The first set of population projections following the Shared Socioeconomic Pathways (SSPs) was developed in 2013, and was documented in Oxford University Press book "World Population and Human Capital in the Twenty-First Century"  edited by Wolfgang Lutz, William Butz and Samir KC (WIC2013). These projections have found widespread use within the environmental and climate change community, among others. In 2018, an SSPs update was generated in collaboration with the European Commission Joint Research Centre (report) but not integrated into the SSP database (WIC2018). In 2021, the SSP community requested an update of the human core of the SSPs. This updated version is based on 2020 as the reference year, with adjustments to certain short-term assumptions extending to 2030. Consequently, the assumptions' trend component is grounded in recent observed changes.

The modeling approaches for fertility, mortality, and educational attainment have been revised. Notably, there are updates to education-specific fertility rates with new estimates. Education-specific mortality has been made specific to countries and regions. Additionally, this version introduces explicit education-specific migration differentials. The updates are documented in a working paper by KC et al. (2024). The paper presents a comparison between the methodology used for developing the global population and education projections under the five SSPs and the previous method. Furthermore, a brief analysis is conducted on the primary results regarding population size and composition, with comparisons made to earlier projections and other organizations, including the United Nations Population Division.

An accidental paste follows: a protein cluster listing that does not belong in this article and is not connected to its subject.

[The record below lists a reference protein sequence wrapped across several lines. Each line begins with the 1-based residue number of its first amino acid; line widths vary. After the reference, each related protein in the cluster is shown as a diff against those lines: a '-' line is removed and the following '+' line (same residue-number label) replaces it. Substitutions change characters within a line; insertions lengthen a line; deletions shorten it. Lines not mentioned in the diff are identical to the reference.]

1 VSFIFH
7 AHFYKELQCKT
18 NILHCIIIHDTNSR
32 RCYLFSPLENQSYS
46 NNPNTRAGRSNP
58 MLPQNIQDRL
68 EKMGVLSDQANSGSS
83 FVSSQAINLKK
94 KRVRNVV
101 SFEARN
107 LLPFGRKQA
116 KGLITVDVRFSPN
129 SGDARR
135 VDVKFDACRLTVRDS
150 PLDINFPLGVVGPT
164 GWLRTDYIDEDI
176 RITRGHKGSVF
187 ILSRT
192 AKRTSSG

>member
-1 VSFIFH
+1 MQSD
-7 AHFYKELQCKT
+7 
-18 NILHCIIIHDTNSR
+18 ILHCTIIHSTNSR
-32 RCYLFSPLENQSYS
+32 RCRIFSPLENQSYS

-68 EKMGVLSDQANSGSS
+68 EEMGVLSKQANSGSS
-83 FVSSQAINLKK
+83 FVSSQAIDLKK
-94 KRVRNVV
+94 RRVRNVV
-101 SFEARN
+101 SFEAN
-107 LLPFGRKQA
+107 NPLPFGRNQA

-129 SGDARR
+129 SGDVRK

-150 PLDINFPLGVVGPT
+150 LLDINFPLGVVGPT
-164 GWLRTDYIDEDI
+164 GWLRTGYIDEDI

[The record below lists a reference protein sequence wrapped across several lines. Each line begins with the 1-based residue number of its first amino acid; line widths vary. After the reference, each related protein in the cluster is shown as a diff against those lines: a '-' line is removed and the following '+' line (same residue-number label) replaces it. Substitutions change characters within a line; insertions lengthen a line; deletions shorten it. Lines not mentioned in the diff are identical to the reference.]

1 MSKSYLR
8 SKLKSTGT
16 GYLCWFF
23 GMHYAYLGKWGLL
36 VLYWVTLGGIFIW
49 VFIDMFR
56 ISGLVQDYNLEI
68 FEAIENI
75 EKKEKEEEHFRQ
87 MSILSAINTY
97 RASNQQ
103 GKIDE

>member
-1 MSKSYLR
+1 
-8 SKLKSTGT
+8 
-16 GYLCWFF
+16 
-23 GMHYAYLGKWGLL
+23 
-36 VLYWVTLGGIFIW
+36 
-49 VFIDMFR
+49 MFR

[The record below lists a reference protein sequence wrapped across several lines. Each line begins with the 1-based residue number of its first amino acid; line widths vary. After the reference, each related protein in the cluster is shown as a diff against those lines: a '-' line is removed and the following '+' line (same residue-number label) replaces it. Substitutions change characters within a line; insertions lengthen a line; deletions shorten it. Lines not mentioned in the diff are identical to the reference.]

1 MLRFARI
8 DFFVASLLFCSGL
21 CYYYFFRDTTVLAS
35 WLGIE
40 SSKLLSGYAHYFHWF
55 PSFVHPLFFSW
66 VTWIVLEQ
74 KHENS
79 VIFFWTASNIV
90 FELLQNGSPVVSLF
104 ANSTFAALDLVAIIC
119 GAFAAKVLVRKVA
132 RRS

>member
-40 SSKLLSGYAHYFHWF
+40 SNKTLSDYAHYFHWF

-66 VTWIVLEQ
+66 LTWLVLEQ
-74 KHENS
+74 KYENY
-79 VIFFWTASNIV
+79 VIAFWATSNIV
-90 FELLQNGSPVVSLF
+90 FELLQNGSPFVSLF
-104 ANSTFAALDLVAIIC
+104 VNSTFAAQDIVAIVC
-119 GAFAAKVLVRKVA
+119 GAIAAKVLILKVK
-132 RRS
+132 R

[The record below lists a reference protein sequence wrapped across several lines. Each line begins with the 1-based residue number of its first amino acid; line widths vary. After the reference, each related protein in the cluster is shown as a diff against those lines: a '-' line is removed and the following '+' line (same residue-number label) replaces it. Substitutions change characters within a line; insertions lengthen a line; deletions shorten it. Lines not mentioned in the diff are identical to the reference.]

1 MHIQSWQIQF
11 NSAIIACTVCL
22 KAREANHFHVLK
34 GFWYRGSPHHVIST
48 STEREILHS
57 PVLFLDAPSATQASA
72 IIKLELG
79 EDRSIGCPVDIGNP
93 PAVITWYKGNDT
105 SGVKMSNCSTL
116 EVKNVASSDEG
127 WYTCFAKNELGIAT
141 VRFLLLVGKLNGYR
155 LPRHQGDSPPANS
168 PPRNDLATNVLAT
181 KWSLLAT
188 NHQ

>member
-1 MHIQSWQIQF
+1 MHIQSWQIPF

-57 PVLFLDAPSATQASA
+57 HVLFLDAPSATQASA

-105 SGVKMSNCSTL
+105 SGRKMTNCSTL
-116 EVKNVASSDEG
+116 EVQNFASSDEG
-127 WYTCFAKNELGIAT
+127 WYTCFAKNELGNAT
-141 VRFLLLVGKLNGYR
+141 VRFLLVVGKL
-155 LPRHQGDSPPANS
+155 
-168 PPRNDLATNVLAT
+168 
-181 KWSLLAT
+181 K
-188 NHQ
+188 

Overall, and according to SSP2, which is the middle of the road scenario, the world would peak in 2080 at 10.13 billion and slowly decline after that to reach 9.88 billion in 2100. Compared to the previous exercises, the world population would peak later and at higher level of total population. WIC2018 had its peak happening in 2070 at 9.7 billion, with the world population at the end of the century at 9.3 billion. WIC2013 again projected lower population growth, peaking at 9.4 billion in 2070 and declining to 8.9 billion by 2100.

Data are available for 200 countries, by age, sex and education levels according to 7 scenarios: SSP1 to 5 to and SSP2 combined with zero migration and double migration.

The updated data and graphics are available in the Wittgenstein Centre Data Explorer at this link https://dataexplorer.wittgensteincentre.org/wcde-v3/  (beta version) and in Zenodo (v.13) https://zenodo.org/records/10618931

For more information, please contact Samir KC or Anne Goujon.


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